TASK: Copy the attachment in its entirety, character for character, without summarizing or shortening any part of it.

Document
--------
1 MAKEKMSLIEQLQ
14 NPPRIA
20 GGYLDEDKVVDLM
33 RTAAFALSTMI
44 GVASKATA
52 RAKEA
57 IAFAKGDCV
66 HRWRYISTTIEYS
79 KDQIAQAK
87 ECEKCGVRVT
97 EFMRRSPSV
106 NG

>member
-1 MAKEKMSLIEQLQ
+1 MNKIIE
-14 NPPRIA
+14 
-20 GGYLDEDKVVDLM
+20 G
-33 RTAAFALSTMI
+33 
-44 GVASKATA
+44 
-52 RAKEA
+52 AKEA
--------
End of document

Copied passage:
1 MAKEKMSLIEQLQ
14 NPPRIA
20 GGYLDEDKVVDLM
33 RTAAFALSTMI
44 GVASKATA
52 RAKEA
57 IAFAKGDCV
66 HRWRYISTTIEYS
79 KDQIAQAK
87 ECEKCGVRVT
97 EFMRRSPSV
106 NG

>member
-1 MAKEKMSLIEQLQ
+1 MNKIIE
-14 NPPRIA
+14 
-20 GGYLDEDKVVDLM
+20 G
-33 RTAAFALSTMI
+33 
-44 GVASKATA
+44 
-52 RAKEA
+52 AKEA